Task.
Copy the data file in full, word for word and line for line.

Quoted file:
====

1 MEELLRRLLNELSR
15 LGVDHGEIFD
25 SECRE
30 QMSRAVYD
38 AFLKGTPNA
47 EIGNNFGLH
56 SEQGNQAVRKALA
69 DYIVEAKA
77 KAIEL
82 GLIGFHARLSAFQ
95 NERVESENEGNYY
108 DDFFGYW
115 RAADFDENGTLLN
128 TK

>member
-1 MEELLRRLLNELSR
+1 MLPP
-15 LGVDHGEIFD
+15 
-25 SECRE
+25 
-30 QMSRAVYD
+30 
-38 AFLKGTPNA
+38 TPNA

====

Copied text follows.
1 MEELLRRLLNELSR
15 LGVDHGEIFD
25 SECRE
30 QMSRAVYD
38 AFLKGTPNA
47 EIGNNFGLH
56 SEQGNQAVRKALA
69 DYIVEAKA
77 KAIEL
82 GLIGFHARLSAFQ
95 NERVESENEGNYY
108 DDFFGYW
115 RAADFDENGTLLN
128 TK

>member
-1 MEELLRRLLNELSR
+1 MLPP
-15 LGVDHGEIFD
+15 
-25 SECRE
+25 
-30 QMSRAVYD
+30 
-38 AFLKGTPNA
+38 TPNA